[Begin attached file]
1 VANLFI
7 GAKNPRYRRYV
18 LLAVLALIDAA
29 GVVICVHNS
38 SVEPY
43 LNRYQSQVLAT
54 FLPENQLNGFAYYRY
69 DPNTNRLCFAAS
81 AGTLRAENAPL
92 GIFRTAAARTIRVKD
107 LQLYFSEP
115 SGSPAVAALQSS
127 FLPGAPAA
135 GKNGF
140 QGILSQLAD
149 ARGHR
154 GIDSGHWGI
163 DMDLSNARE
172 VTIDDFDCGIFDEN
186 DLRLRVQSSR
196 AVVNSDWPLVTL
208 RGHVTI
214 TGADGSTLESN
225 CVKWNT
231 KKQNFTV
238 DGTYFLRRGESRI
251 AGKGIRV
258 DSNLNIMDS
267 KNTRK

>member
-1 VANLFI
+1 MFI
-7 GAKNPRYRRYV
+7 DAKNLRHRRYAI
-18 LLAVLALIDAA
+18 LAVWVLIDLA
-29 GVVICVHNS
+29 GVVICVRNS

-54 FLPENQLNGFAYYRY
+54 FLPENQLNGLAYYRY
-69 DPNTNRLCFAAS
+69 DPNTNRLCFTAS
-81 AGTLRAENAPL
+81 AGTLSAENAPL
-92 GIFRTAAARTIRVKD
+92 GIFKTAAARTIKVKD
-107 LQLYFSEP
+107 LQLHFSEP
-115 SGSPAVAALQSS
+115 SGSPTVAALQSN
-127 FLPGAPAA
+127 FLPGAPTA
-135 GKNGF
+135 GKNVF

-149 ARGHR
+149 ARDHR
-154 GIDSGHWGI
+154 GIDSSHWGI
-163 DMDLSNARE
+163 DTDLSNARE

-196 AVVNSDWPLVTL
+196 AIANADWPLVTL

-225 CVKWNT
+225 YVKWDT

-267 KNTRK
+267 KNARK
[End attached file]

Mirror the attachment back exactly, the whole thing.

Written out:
1 VANLFI
7 GAKNPRYRRYV
18 LLAVLALIDAA
29 GVVICVHNS
38 SVEPY
43 LNRYQSQVLAT
54 FLPENQLNGFAYYRY
69 DPNTNRLCFAAS
81 AGTLRAENAPL
92 GIFRTAAARTIRVKD
107 LQLYFSEP
115 SGSPAVAALQSS
127 FLPGAPAA
135 GKNGF
140 QGILSQLAD
149 ARGHR
154 GIDSGHWGI
163 DMDLSNARE
172 VTIDDFDCGIFDEN
186 DLRLRVQSSR
196 AVVNSDWPLVTL
208 RGHVTI
214 TGADGSTLESN
225 CVKWNT
231 KKQNFTV
238 DGTYFLRRGESRI
251 AGKGIRV
258 DSNLNIMDS
267 KNTRK

>member
-1 VANLFI
+1 MFI
-7 GAKNPRYRRYV
+7 DAKNLRHRRYAI
-18 LLAVLALIDAA
+18 LAVWVLIDLA
-29 GVVICVHNS
+29 GVVICVRNS

-54 FLPENQLNGFAYYRY
+54 FLPENQLNGLAYYRY
-69 DPNTNRLCFAAS
+69 DPNTNRLCFTAS
-81 AGTLRAENAPL
+81 AGTLSAENAPL
-92 GIFRTAAARTIRVKD
+92 GIFKTAAARTIKVKD
-107 LQLYFSEP
+107 LQLHFSEP
-115 SGSPAVAALQSS
+115 SGSPTVAALQSN
-127 FLPGAPAA
+127 FLPGAPTA
-135 GKNGF
+135 GKNVF

-149 ARGHR
+149 ARDHR
-154 GIDSGHWGI
+154 GIDSSHWGI
-163 DMDLSNARE
+163 DTDLSNARE

-196 AVVNSDWPLVTL
+196 AIANADWPLVTL

-225 CVKWNT
+225 YVKWDT

-267 KNTRK
+267 KNARK